To recap then, I both find myself heavily involved in the UK youth ministry scene, and simultaneously in the movie industry. I have one script with ‘attachments’ which the producer is looking to take into production soon, a great manager who’s trying to shape my career, and a bunch of opportunities with some great execs at some massive studios. I talk to one of these people most nights, and through those conversations am learning more about film and writing than I could ever hope to pick up from any film course. Recap over.

I was delivering a seminar on the impact of media on young people’s lives, and unsurprisingly found myself majoring on the film industry as a point of focus. I gave an overview of Hollywood’s current obsession with high-concept, and went on to talk about some of the movies which I think are particularly good for prompting spiritual and life discussion among young people. But then we had time for questions, and that was when it happened…

I’d revealed my secret screenwriting double-life, and it had clearly caught the interest of the delegates. The questions began to rain in, both on my writing, and on using film in youth ministry. And what really surprised me was not that I was able to give half-decent answers, but that those answers were being directly informed by what I’d learned on the phone to those movie execs. To cut to the chase: the things which I was learning and experiencing in my ‘other’ life – those things which I thought were supposed to be kept separate from my life in youth ministry world – were now becoming directly useful in a youth ministry context. I was answering difficult questions, and resourcing youth workers, thanks directly to what I’d picked up in film world. It dovetailed. At last!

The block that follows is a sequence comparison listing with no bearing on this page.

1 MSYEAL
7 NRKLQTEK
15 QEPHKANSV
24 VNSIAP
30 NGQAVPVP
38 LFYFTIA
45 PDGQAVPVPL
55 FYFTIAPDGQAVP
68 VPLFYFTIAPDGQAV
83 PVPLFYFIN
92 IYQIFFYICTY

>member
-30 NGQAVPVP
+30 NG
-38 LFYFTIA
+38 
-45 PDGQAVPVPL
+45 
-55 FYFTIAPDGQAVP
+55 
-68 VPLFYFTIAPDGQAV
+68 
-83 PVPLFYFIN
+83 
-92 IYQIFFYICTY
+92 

Clearly that’s not as big a collision between the worlds as I was hoping for, but it was a start, and a massive indicator for me that in some way, it’s all part of a much bigger plan. I continue to enjoy the journey.

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What is youth ministry? An unfolding thought…

Posted by Martin on November 30, 2006

Youth ministry is, in it’s broadest sense, discipleship, right? I mean really broadly speaking – everything we do in Christian youth ministry fits somewhere under that heading. We’re either leading young people, or trying to reach them in order to lead them somewhere; or at least trying to serve them in the hope of reaching them in order to lead them… right? Anybody still with me?

So if that’s the case, in order to learn how to be effective youth ministers, we need to keep an eye firmly on the best model we have for discipleship. And that, unsurprisingly, is Jesus. There’s compelling evidence to suggest that some of the disciples were actually what we’d term ‘young people’. So he was doing youth work!

So that makes me think – does our youth work look like Jesus’ youth work? Do I ever really stop to look at what Jesus’ model of discipleship was? And if I did, would it radically impact the way I approach youth ministry?

As I say, an unfolding thought, but one which won’t leave me. I know it sounds – on one level – incredibly simple and obvious, but in reality – does much of our ministry resemble His? And if not, maybe this is worth revisiting.

On this then, more later.

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Amazing thing at Eastbourne (1 of 2)

Posted by Martin on November 29, 2006